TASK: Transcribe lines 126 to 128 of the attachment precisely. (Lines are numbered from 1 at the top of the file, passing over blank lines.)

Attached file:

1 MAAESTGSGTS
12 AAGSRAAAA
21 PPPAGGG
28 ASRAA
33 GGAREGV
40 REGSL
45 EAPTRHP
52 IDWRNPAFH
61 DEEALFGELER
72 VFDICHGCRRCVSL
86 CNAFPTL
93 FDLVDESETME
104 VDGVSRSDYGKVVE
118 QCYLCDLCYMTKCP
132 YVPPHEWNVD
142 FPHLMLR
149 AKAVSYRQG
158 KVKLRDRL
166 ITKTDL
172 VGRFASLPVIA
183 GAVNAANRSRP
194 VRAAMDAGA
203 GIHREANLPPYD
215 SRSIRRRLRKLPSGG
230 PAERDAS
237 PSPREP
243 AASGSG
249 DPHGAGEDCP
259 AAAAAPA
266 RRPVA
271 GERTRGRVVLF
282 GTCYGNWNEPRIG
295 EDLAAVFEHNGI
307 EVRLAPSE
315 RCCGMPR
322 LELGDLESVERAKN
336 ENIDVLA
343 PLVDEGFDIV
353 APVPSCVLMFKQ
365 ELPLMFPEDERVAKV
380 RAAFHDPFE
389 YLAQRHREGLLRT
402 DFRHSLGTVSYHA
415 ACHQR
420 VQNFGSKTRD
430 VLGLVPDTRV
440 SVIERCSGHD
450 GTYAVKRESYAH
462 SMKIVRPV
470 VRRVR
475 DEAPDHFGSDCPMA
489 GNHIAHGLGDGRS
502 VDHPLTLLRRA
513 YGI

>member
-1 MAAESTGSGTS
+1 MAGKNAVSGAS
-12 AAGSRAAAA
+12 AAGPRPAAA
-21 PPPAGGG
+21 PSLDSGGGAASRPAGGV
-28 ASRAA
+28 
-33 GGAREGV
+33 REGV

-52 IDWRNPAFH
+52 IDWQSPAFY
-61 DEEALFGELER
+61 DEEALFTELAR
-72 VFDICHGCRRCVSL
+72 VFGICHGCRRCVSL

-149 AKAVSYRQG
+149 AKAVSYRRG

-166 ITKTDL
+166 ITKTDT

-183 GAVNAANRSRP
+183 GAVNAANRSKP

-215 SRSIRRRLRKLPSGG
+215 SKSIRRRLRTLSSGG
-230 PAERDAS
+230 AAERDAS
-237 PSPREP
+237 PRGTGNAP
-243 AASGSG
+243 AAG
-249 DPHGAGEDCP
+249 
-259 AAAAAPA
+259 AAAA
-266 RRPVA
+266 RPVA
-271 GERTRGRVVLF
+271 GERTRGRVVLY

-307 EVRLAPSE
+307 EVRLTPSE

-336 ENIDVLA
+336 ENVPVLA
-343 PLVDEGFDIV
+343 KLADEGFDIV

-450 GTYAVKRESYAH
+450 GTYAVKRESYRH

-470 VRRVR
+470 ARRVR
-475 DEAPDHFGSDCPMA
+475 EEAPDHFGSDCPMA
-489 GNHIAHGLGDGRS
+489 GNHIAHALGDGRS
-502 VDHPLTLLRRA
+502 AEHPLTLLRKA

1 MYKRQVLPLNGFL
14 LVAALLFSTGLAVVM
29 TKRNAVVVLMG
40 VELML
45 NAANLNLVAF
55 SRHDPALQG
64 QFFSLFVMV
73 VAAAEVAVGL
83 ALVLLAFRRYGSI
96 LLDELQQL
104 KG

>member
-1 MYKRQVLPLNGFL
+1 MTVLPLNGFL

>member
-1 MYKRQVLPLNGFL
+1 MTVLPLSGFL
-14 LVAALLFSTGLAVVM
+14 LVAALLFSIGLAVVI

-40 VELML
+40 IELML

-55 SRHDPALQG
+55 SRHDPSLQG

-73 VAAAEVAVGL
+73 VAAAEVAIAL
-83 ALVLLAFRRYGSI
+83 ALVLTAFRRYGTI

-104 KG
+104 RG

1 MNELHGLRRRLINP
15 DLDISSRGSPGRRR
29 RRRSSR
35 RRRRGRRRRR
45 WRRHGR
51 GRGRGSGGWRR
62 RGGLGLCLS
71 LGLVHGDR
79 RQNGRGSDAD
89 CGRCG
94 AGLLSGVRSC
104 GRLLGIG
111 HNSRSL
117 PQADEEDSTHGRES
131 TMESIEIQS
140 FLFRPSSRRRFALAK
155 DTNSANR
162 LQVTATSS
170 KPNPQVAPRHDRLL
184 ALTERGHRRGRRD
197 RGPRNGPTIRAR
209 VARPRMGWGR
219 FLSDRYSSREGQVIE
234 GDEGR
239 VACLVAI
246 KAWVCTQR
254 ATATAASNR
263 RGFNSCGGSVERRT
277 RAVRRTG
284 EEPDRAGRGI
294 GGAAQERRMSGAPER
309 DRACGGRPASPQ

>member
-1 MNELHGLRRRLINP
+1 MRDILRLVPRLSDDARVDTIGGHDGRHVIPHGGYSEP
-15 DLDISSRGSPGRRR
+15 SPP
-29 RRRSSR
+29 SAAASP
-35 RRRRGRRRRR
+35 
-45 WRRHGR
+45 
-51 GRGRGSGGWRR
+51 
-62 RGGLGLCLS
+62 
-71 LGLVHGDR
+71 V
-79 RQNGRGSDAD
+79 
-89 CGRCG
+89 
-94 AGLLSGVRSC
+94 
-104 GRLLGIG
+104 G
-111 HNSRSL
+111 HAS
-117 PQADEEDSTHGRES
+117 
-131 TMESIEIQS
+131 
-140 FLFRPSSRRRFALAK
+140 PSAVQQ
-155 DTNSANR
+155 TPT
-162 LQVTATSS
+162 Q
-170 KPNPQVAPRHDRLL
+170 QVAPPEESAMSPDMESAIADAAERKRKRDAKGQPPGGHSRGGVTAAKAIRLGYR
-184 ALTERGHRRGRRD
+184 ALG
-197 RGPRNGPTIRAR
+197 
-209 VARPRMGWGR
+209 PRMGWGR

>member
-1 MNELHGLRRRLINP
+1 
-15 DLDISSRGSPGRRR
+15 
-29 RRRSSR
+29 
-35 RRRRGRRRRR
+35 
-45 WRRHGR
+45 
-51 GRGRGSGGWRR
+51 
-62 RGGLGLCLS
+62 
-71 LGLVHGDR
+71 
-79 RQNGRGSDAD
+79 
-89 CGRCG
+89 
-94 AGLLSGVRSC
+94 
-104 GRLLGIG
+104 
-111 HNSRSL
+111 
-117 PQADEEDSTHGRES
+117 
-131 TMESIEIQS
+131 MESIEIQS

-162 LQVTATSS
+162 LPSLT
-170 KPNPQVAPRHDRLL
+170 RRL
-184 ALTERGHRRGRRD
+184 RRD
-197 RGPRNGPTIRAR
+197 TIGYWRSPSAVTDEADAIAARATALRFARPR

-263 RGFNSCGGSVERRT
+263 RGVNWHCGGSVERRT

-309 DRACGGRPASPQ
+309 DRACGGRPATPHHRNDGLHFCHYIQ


+1 MTVLPLSGFL
-14 LVAALLFSTGLAVVM
+14 LVAALLFSIGLAVVI